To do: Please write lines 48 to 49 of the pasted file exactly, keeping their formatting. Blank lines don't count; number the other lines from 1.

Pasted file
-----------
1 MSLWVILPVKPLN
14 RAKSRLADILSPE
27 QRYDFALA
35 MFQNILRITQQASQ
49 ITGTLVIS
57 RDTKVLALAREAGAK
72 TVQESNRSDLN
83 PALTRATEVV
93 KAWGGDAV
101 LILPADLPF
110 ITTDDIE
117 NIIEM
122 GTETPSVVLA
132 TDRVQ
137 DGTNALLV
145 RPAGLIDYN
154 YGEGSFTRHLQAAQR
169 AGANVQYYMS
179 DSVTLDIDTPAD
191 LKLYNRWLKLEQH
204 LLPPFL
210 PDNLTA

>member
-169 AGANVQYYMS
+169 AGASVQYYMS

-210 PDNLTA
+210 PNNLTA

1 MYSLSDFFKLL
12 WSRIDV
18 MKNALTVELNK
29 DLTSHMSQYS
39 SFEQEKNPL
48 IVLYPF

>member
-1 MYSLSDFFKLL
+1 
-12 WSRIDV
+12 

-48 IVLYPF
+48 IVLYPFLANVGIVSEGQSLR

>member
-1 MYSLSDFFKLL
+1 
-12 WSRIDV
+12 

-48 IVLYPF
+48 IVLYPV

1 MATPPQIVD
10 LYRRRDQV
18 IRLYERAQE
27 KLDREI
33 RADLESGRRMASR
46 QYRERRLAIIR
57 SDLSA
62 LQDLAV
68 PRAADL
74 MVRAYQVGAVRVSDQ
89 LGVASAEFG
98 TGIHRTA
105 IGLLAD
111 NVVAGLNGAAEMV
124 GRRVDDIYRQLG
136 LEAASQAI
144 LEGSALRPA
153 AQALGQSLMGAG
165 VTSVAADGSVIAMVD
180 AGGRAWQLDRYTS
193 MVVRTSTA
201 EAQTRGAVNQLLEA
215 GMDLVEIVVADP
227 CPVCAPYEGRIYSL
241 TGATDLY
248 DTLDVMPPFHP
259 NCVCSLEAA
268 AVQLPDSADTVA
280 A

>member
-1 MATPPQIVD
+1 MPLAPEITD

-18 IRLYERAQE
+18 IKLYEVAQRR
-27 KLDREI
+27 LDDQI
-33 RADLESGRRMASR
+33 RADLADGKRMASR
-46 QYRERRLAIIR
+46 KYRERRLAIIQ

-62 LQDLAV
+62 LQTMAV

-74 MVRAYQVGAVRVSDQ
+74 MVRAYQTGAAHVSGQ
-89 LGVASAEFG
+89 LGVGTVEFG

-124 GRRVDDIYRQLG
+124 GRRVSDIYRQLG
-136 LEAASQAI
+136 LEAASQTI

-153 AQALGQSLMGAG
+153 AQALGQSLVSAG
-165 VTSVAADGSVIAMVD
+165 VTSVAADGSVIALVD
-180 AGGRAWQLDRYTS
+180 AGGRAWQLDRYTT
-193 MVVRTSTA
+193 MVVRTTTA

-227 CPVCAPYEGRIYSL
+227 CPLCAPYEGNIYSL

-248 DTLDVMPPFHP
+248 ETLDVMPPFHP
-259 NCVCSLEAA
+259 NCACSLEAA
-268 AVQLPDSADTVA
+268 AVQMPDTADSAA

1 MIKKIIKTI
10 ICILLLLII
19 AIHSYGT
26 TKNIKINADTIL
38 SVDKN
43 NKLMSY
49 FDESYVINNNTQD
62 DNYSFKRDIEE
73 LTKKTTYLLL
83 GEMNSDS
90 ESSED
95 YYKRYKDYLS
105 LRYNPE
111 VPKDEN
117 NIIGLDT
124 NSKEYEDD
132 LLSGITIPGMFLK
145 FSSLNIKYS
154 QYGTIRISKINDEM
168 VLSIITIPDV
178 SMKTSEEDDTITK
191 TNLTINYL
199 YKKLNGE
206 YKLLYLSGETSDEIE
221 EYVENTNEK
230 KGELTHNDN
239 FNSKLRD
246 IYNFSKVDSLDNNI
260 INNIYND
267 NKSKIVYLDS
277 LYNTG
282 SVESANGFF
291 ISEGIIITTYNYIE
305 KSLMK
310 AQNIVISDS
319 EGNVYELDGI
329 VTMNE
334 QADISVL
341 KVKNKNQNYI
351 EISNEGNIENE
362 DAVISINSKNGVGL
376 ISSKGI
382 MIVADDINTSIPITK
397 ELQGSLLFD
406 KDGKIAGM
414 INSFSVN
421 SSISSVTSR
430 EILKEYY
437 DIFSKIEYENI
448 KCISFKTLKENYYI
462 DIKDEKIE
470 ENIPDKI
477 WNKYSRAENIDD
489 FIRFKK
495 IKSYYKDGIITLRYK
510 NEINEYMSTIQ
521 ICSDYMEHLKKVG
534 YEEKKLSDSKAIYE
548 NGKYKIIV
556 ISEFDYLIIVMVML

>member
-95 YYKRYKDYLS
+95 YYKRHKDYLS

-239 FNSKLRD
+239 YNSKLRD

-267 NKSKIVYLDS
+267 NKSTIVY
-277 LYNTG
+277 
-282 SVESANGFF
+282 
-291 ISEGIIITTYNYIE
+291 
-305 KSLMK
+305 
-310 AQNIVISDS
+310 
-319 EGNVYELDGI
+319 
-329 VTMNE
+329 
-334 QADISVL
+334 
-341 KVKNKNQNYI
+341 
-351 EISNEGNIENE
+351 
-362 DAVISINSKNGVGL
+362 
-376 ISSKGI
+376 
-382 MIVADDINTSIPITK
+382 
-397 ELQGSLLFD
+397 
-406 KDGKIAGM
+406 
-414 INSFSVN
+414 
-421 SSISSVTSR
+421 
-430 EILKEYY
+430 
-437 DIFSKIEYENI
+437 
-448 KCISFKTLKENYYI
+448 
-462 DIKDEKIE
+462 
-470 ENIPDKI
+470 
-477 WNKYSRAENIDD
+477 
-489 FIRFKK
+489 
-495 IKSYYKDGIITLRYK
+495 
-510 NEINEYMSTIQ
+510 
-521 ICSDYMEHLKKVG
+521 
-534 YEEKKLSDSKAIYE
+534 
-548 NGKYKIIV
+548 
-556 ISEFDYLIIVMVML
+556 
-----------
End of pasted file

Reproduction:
1 MATPPQIVD
10 LYRRRDQV